There is a mixture of elation and trepidation in Philadelphia. The World Series is in town today with the local-hero Phillies tied 1-1 with the Houston Astros. The Astros are strong favourites and Major League Baseball’s bad guys. Houston has only won the Fall Classic once, five years ago. That victory was tarnished when it emerged that the team was guilty of stealing the opposition’s signals and gaining advance knowledge about what pitches to expect.
Transmitting the information to the Astros batters was bizarrely low tech. Staff and players banged on a trash can to send signals to the man at the plate. Few people outside the Lone Star state want Houston to win again. It is not fear of losing that makes some in Philadelphia nervous, though. Philly sports fans have a poor reputation. They are passionate, sure, but things can get wild in the City of Brotherly Love when its success-starved teams are successful. When the NFL’s Eagles won the Super Bowl four years ago, rioting and looting marred the aftermath.
The Phillies and Eagles share the same support base. Although “victory riots” are not uncommon in American sports, Philadelphia diehards have been voted the worst fans in America. It has become a tradition in the city to grease lampposts to prevent revelers climbing them during raucous celebrations. There are fans across baseball who wish both teams could lose.
This 118th World Series is the climax of a fraught MLB season. The campaign had a late start because of industrial strife after the owners imposed a 99-day lockout in an attempt to put pressure on the players’ union. It may end in civil disorder. Baseball, for so long the quintessential American sport, is struggling to find its place in the modern world. It needs a captivating World Series. Ideally, it will go to a final game in the best-of-seven series.
Even some of the sport’s biggest boosters are concerned about the future. Last year Don Mattingly, who had a stellar playing career with the NY Yankees and was manager of the Miami Marlins until their season ended last month, said the game was “unwatchable” at times. Mattingly was complaining about the balance between hitters and pitchers favoring the latter group, but most observers are critical about the length of the fixtures. Game one of the World Series on Friday lasted more than four-and-a-half hours before the Phillies earned a 6-5 win. It went to extra innings and it was close to midnight on the East Coast when the final out sealed the victory.
The matchup made for remarkable viewing, though. The Astros, who breezed through the playoffs without losing a game, led 5-0 before Philadelphia began their unlikely comeback. Yet length matters. As the pace of life has gotten faster, baseball has gotten slower. In 1981 the average game lasted 2hrs 33min. This year it had crept up to 3hrs 3mim, which was almost a six-second fall from the previous season after new rules were introduced. MLB knows it needs to curtail the expanding timeframe of its product.
The television figures for the World Series opener held their own in comparison with last year’s equivalent. That is good news because MLB as a whole lost 12% of its viewers between 2019 and 2021. Attendance over the course of the season tells a similar story. Paying customers at ballparks this year were down by almost six percent on pre-pandemic levels. Even more disturbing is that the average age of baseball fans is, at 57, much older than that of competing sports. The NBA’s comparative figure is 42, the NFL’s is 51 and soccer’s is 39.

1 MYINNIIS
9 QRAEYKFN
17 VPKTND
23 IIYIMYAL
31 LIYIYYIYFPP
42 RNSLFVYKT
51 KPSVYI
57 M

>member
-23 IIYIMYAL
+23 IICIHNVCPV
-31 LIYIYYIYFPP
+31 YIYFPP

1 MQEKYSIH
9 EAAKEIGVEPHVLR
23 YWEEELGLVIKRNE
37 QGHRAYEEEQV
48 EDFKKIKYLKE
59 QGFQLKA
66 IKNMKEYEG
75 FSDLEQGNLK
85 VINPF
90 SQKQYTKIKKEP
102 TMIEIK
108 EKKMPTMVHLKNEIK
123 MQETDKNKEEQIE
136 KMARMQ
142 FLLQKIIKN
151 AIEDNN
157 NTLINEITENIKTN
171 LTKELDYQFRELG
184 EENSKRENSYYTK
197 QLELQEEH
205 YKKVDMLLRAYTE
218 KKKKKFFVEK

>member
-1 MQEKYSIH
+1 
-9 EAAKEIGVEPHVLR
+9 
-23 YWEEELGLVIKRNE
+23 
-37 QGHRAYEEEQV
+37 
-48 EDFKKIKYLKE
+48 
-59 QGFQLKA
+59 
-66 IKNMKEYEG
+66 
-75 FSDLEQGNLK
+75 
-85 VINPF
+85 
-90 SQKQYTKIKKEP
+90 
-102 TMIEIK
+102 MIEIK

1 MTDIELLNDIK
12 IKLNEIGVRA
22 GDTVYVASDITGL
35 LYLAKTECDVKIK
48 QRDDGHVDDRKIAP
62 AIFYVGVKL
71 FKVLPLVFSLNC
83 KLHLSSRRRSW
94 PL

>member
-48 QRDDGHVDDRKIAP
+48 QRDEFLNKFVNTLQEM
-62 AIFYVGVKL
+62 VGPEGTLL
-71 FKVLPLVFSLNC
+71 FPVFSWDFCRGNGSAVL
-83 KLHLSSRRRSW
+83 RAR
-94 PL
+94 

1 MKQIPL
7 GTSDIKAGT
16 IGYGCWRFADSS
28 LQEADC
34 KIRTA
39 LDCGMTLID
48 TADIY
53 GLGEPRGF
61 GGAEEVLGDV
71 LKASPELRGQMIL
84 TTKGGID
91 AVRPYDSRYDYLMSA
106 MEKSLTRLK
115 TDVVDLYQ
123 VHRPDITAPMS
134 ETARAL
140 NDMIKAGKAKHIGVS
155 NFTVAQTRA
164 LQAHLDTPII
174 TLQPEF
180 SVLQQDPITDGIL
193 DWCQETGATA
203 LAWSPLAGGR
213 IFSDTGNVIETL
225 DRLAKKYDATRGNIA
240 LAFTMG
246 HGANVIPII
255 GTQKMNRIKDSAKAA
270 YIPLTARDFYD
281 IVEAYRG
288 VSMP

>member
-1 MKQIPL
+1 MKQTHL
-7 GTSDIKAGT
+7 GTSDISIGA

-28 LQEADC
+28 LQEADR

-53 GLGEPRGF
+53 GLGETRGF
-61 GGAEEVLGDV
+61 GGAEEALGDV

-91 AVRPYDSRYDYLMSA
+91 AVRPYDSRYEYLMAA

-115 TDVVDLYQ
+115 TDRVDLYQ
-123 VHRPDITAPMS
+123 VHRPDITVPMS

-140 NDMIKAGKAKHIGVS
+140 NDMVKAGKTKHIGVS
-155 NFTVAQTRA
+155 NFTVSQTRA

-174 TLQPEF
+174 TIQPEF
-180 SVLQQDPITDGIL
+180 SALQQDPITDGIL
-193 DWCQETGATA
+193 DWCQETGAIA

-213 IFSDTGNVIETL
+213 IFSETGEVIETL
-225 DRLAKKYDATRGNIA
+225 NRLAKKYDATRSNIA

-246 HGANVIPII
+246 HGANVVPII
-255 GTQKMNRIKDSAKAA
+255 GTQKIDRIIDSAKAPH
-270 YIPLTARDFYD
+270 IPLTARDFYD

Other signs are worrying, too. This is the first World Series since 1950 where neither team had an African-American player on their roster. Baseball was the first US sport to break racial barriers when Jackie Robinson joined the Brooklyn Dodgers in 1947 but there is still a perception that it is a “white” pastime. The Phillies and Astros have team members from the Caribbean and south and Central America but the lack of homegrown black players is a bad look in Philadelphia and Houston, two cities with significant African-American communities.
MLB is keen to push the idea that it is developing a new wave of younger fans. Its figures say that it has a higher average of users under the age of 35 than the US average on Twitter, Instagram, and Facebook. The median age of followers on MLB’s social media platforms is 25-34. Why is this so? Even if games drag on for hours, baseball is perfect viral video fodder. The action—a superb pitch, a brilliant piece of fielding or a magnificent home run—lasts a matter of seconds and can be admired by those with even the shortest attention spans. The digital audience is always likely to be much younger. Whether it will translate to a lifetime’s engagement with “the boys of summer” is anyone’s guess.
At World Series level, it is an expensive sport to attend. It is almost impossible to purchase a ticket for less than $500 and a potential buyer would need to multiply that figure many times to get a seat close to the action. There are many questions for the long term but, this week, the excitement is condensed into a possible five games. The Phillies, whose last World Series win came 14 years ago, were so poor early in the season that they fired their manager in June and crept into the playoffs as the lowest seed in the National League. They have been upsetting the odds all through October.
The Astros had the best record in the American League. They steamrolled through the playoffs without losing a game and most pundits expected the World Series to complete the postseason sweep. That was until the Phillies clawed back the five-run deficit in game one in Houston. Philadelphia is tense. The drama is building. America—and the world—is watching. Baseball faces many challenges. It needs the World Series to deliver.